Published in May 12 issue of The Blood-Horse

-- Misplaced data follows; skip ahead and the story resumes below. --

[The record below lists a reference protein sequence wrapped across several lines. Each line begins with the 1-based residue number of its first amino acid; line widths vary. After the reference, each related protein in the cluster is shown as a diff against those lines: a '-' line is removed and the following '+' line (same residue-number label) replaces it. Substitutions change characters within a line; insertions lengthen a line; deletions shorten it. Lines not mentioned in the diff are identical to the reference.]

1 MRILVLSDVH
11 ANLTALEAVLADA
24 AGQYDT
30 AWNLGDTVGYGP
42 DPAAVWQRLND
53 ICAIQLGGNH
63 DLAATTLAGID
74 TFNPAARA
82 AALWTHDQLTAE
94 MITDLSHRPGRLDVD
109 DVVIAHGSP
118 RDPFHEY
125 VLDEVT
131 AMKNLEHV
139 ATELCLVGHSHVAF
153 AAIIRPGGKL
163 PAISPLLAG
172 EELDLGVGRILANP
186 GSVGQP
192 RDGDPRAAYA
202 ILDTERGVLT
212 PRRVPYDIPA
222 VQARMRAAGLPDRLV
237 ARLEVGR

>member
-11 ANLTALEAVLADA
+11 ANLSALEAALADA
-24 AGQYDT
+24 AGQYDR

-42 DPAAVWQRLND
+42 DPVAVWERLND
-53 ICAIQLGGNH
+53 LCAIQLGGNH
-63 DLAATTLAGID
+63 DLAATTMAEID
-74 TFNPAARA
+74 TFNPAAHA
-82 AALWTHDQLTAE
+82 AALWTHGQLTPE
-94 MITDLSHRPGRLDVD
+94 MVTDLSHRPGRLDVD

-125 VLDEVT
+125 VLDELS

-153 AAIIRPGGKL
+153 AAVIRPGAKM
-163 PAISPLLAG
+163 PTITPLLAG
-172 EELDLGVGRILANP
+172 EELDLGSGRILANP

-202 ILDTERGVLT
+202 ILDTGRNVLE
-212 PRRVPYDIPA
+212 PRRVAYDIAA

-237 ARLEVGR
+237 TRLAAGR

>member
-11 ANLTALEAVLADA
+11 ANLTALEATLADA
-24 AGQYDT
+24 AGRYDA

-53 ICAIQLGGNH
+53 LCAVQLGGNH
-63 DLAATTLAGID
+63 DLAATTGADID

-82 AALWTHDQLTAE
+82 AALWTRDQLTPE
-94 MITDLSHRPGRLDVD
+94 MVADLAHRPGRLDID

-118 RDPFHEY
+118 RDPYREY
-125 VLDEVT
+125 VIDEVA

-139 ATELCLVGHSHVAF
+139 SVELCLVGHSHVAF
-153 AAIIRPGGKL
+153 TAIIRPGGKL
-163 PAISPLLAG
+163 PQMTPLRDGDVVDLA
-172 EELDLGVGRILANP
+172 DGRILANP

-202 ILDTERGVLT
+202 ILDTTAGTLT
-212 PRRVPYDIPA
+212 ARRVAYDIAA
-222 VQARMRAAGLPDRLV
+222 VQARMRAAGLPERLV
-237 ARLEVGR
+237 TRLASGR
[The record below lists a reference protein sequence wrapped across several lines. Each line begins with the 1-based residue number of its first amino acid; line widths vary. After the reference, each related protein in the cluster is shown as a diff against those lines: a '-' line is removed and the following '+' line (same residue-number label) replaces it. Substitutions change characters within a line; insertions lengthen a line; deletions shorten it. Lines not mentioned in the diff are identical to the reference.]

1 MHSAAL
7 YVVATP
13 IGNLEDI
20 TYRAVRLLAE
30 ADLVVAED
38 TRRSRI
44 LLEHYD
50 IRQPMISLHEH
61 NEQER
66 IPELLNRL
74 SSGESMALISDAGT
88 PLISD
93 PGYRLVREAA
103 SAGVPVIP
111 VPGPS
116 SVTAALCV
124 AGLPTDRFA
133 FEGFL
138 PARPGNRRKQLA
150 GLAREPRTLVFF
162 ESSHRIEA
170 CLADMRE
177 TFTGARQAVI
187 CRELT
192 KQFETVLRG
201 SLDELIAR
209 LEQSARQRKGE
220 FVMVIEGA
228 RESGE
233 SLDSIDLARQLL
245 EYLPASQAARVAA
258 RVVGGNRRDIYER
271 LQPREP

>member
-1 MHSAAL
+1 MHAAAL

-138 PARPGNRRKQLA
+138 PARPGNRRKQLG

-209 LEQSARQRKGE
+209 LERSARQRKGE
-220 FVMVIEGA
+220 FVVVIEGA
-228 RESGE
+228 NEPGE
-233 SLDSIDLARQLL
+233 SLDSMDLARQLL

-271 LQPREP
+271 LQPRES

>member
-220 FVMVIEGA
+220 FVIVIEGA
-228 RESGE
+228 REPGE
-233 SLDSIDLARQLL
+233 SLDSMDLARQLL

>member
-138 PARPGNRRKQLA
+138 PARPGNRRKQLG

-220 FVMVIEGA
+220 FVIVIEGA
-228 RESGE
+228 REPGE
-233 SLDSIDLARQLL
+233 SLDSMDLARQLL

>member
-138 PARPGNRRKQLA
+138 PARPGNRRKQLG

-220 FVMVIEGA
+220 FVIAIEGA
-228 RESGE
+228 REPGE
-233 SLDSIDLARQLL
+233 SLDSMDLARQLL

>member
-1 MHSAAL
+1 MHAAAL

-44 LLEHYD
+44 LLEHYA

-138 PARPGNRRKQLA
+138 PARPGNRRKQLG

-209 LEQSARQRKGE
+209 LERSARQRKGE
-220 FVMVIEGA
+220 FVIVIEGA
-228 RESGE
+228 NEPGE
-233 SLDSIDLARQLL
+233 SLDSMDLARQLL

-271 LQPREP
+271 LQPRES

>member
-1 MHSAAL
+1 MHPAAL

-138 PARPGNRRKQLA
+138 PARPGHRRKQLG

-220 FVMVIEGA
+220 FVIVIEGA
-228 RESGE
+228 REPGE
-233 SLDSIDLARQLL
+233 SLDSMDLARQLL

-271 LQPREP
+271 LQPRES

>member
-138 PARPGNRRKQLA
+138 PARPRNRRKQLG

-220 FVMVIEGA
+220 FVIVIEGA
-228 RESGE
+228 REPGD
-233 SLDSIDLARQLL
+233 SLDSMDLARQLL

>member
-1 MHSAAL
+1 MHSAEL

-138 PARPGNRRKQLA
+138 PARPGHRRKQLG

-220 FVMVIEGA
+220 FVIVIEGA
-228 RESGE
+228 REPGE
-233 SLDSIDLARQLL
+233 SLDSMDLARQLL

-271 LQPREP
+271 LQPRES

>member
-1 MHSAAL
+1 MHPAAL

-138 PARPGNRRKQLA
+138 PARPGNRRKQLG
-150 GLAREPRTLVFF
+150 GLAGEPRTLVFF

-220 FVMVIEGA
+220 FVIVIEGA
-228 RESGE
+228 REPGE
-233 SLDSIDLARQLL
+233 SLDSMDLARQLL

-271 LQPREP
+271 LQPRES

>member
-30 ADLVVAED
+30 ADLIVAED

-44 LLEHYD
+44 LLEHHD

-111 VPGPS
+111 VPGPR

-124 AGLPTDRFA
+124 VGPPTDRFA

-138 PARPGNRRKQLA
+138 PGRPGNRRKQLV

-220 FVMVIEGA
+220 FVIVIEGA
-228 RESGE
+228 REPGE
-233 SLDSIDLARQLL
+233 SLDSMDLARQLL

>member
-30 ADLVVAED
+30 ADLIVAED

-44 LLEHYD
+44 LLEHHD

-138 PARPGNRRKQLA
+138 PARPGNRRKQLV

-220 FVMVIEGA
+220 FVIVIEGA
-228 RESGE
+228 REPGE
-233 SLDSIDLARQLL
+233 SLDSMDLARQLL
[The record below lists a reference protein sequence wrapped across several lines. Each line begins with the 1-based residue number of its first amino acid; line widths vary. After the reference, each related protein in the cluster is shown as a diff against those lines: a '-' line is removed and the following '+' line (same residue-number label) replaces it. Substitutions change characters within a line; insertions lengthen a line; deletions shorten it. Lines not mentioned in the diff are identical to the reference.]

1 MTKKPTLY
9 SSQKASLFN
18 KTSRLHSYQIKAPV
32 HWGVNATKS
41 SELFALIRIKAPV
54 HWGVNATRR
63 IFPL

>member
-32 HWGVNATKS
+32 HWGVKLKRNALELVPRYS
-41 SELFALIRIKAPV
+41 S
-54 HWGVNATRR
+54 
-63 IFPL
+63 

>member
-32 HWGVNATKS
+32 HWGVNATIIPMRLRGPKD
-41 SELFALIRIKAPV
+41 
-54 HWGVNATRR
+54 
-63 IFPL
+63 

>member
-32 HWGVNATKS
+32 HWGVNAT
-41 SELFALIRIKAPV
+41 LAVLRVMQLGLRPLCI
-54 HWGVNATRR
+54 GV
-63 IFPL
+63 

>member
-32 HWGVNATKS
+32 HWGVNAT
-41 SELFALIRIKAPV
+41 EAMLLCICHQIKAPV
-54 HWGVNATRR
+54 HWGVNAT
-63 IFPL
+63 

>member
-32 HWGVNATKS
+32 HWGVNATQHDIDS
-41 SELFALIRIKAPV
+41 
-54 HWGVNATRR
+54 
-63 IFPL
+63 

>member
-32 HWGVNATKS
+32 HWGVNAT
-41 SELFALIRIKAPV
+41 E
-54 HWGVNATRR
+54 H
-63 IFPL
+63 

By Kimberly S. Graetz, with additional reporting by Deirdre B. Biles, Dan Liebman, and Ray Paulick Two "syndromes" of unknown origin that began in late April are causing Central Kentucky farms to lose an excessive number of foals and fetuses. The first syndrome results in what broodmare owners know as "red bag," or premature placenta separation. The placenta comes out before the foal, often causing the foal to suffocate if the birth is unattended. The second syndrome was discovered a short time later, when veterinarians began to perform 60-day ultrasound fetal checks and found many mares either were not pregnant or in the process of ending their pregnancies. Some farms have experienced losses from 25-75% of next year's foal crop. There is no evidence the problems are slowing down. It is unknown how many foals/fetuses have been affected. Dr. Doug Byars of the Hagyard-Davidson-McGee veterinary firm near Lexington, said there were 14 "red bag" foals admitted to the clinic on May 4. Those foals have a high mortality rate, with only about 50% being saved. Gus Koch of Claiborne Farm near Paris, Ky., called the situation "the biggest crisis we've ever faced in this industry since I've been around. What I'm hearing is this is devastating." Koch said a May 5-6 check of about 40 mares at Claiborne found 25% of them no longer pregnant. "Most of those were past 60 days," he said. Dr. Lenn Harrison, director of the University of Kentucky's Livestock Disease Diagnostic Laboratory in Lexington, said his staff has performed an unusually high number of necropsies and tests on aborted fetuses and dead foals. The sudden nature of the problem has prevented the lab from compiling official numbers of incoming horses, but more than 60 have come in on some days. Normally, the average daily number of aborted fetuses sent to the lab at this time of year is five or six, with a slightly higher number of dead foals. No one knows the cause of the excessive numbers of late-term abortions, stillbirths, and weak foals, or of the early embryonic losses. Harrison termed it a "significant" problem and suggested the late-term losses and early abortions probably trace to the same cause. Byars said one abnormal occurrence associated with the late-term problem is that some mares start foaling while standing up. "Some foals are early, some at term, and some are overdue," Byars said. "The mares usually have developed an udder, but some are agalactic (don't develop an udder or produce milk normally). The foals don't want to breathe. There are a lot of stillbirths. Many of the foals that make it to the hospital have low white counts (the blood cells that fight infection), are septic (system-wide infections), and dehydrated." There are many theories as to the cause of these two seemingly related problems, ranging from blaming this year's extreme tent caterpillar crop to mycotoxins or endophytes in the grass. Byars said the mycotoxin theory is the most plausible due to this year's unusual weather conditions. "We went from spring to summer with a freeze in between, and that is good for fungus growth," Byars said. "The opportunity for fungus proliferation is extremely high, and the concentration of the toxins in the dried-out grass could contribute to the problem." Similar weather conditions, including a late spring freeze, existed in 1980, when an unusually high number of abortions was reported at a small number of Central Kentucky farms. No cause was pinpointed. Dr. David Powell, an epidemiologist at the University of Kentucky's Gluck Equine Research Center, has been involved in a series of meetings with breeders, veterinarians, and pasture management specialists since being alerted to the problem. "There's a lot going on at the Diagnostic Lab, concentrating on the possibility of an infectious disease agent," Powell said. "The other aspect being closely monitored is the possibility of some toxin in pasture. The investigation also includes looking at other aspects, including the phenomenal increase in caterpillars, or any other avenues." Powell said on May 7 he had received unconfirmed reports of a similar syndrome in at least two other states north of Kentucky. "If that is true, it suggests we are not dealing with an infectious disease. My personal observation would be, based on the sudden nature of this, that it doesn't suggest we are dealing with a contagious disease." Like Byars, Powell cited the unusual spring weather and its possible effect on pastures. "We know very definitely that fescue can be a problem," Powell said, "but we are seeing this condition on farms where there is little or no fescue. That's not to say there is no endophyte or toxins in other strains. We are not restricting our investigations into fescue toxins. We are looking at other pasture grasses." Powell said no evidence suggests herpesvirus as a cause of the abortions. Byars said current recommendations are to treat every foaling mare as a high-risk foaling situation. Veterinarians are administering domperidone and taking other steps to counteract some of the symptoms associated with the foaling problems. He also suggested mowing pastures in spite of the drought conditions that currently exist in the region. "Many people stopped mowing when conditions got dry," Byars said. "I am suggesting mowing, although the damage may already be done." The Taylor family's Taylor Made Farm near Nicholasville, Ky., first detected a problem in late April after some clients requested fetal sexing ultrasound exams of mares believed pregnant 60-65 days. The farm learned that an abnormal number of mares were showing up not in foal. "Then we went and checked all those over 60 days and realized it was a problem," said Duncan Taylor. "Something wasn't normal." Taylor Made contacted the Gluck Center and the investigation began. "We have tested the grass and water, drawn blood, tested fecal samples," Taylor said. "We called in our pasture management person and nutrition specialist. We wanted to leave no stone unturned...I can just say that the mares we have checked 40 days and above, there is about a 25% loss." Among other farms that have confirmed having unusually high numbers of abortions are Three Chimneys Farm near Midway and Overbrook Farm near Lexington. One veterinarian suggested many breeders may be unaware that their mares have aborted because palpation checks may not determine whether a fetus is alive. "I think what is called for at this point is a deliberate and rational approach," said Three Chimneys president Dan Rosenberg. "We need to gather information, and we need to give it to the Gluck Center (at the University of Kentucky), which I think is a great resource." Overbrook Farm's Ric Waldman said the Lexington farm has experienced a "larger than usual" number of early fetal losses but no unusual pattern on late-term losses. "I heard of one mare (that aborted) this morning that had been bred to Storm Cat," Waldman said. "I would assume no stallion is immune, as widespread as I'm hearing this is. This could have a widespread effect on stallion revenue, breeders' revenue, sale company revenue. No breeder would be immune to being affected by this." Related Stories:Interview With Dr. Byars on Foal LossesQuestionairre Seeks Information About Foal Losses1980 Outbreak Eventually Discounted as 'Artifact Epidemic'Epidemiologist Q&A on Foal LossesDiagnostic Lab Seeks AnswersFarm Managers, Vets to Meet UK Vet Science Department Memorandum to Farms.